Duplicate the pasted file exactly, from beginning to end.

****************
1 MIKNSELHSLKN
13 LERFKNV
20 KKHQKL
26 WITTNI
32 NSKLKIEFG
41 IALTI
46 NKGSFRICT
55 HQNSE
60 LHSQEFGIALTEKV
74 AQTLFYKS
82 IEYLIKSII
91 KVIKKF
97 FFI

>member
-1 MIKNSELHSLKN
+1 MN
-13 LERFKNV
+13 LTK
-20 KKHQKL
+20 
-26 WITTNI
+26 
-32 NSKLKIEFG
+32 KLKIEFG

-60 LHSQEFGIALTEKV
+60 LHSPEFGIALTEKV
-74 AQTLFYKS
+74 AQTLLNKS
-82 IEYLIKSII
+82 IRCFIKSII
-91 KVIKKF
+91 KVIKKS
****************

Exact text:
1 MIKNSELHSLKN
13 LERFKNV
20 KKHQKL
26 WITTNI
32 NSKLKIEFG
41 IALTI
46 NKGSFRICT
55 HQNSE
60 LHSQEFGIALTEKV
74 AQTLFYKS
82 IEYLIKSII
91 KVIKKF
97 FFI

>member
-1 MIKNSELHSLKN
+1 MN
-13 LERFKNV
+13 LTK
-20 KKHQKL
+20 
-26 WITTNI
+26 
-32 NSKLKIEFG
+32 KLKIEFG

-60 LHSQEFGIALTEKV
+60 LHSPEFGIALTEKV
-74 AQTLFYKS
+74 AQTLLNKS
-82 IEYLIKSII
+82 IRCFIKSII
-91 KVIKKF
+91 KVIKKS